1. The proxy sends a request to read the version number and state to all the replicas and waits for replies from a read quorum. If all version numbers it receives are the same, it returns the value to the user code and the protocol is complete.
  2. Otherwise the proxy sends the largest version number and the associated value to all the replicas, and waits for responses from a write quorum. Once the quorum of acknowledgements has arrived, the proxy can return the value to the using code
The second phase of read is called the "write-back" phase. It is needed when the read is concurrent with a write. It is also useful to handle the case of a client that fails in the middle of a write, since it effectively completes that write.

Usually, the write-back phase will not be needed. The reason is that write requests (in phase 2 of the write operation) are sent to all replicas and in the absence of failures all replicas will record the results of that write. Therefore all the responses in phase 1 of the read operation will return the same version number.

Protocol at the replicas

In response to a read request for some item, the replica returns the value with its version number.

In response to a write request, if the new version number is greater than what the replica has stored, the replica overwrites with the new version number and new state. Otherwise it doesn't overwrite but instead just keeps what it has. In either case it returns an acknowledgement.

This protocol provides atomicity:
  • It guarantees that a read will see a state at least as recent as that produced by the most recently completed write that completed before the read started.
  • It also guarantees that if some reader sees the results of a particular write, than any reader that starts after that reader finishes will also see a result at least that recent.


This protocol has the property that when a replica fails (or is inaccessible because of a network problem), operations continue to work properly. If the needed quorum of replicas is available, operations complete; otherwise their execution will be delayed until the failure or inaccessibility is over.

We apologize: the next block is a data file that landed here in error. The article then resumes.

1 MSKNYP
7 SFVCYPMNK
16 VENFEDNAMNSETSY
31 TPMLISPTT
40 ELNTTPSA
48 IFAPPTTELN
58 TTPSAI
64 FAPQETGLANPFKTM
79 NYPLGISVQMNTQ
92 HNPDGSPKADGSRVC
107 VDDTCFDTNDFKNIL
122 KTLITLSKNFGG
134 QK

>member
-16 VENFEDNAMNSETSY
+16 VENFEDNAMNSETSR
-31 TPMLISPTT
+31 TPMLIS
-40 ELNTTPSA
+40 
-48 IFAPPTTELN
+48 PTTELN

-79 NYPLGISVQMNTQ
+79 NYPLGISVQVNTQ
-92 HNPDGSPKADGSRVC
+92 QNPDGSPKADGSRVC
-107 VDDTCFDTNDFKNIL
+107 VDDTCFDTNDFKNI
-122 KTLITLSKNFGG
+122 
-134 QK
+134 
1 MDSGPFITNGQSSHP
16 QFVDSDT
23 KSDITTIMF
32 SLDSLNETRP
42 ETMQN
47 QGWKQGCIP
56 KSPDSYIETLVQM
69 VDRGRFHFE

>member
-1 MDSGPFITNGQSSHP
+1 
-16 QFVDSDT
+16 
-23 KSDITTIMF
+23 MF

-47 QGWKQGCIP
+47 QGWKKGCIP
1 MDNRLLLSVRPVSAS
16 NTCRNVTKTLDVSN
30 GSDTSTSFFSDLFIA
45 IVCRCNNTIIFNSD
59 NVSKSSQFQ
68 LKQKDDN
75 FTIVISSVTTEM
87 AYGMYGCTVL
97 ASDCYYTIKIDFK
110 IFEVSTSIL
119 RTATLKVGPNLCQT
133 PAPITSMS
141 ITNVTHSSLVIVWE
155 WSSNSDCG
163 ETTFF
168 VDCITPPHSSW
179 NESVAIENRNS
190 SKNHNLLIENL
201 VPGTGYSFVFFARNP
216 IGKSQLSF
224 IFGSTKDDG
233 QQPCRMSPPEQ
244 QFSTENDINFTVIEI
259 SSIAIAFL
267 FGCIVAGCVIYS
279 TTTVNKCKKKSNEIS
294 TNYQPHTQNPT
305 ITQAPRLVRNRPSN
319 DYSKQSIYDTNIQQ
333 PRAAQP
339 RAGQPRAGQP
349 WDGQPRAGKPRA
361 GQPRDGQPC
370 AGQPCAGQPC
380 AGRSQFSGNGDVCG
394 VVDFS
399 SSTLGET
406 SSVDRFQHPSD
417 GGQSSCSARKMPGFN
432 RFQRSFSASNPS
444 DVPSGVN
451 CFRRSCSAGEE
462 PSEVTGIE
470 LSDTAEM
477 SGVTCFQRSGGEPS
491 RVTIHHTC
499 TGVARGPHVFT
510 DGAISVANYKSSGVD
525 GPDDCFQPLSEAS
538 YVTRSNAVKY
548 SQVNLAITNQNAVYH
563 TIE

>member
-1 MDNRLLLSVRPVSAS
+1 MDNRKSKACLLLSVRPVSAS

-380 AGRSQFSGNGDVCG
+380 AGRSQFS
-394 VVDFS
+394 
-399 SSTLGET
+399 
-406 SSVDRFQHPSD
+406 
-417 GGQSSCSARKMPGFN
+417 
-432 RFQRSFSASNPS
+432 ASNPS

Some care is required when a replica recovers: for the protocol to work properly it must be the case that a replica responds to requests only after it knows all modifications that it acknowledged before the failure.

One way to satisfy this requirement is to write the new state for a modified item to disk before sending the acknowledgement. Then on recovery the replica can continue to provide service immediately, provided its disk has not been trashed.

However, if there is a problem with the disk, or if the replica sent acknowledgements before writing to disk, then the replica must obtain all modifications it may have lost. It can do this by reading all items from the other replicas. This read doesn't require a write-back, since the next read done by a client will do the write-back.

The reason the replica must recover its state before responding to client requests is that otherwise it would count in a quorum but the information it is sending might be stale.

For example consider a three-replica system in which both read and write quorums consist of two replicas.

Now consider the following scenario:
  • Client C1 writes Replica R1 fails and forgets this value.
  • Replica R1 recovers and immediately begins responding to requests without recovering any lost state.
At this point a read might complete with a quorum consisting of replicas R1 and R3, providing the user with the state s0, which is wrong.

Note that if the read had happened while R1 was failed, there wouldn't be a problem because in this case the read would require responses from R2 and R3, and therefore it would return the value s1. Note also that the problem will not occur if R1 recovers its state before responding to client requests.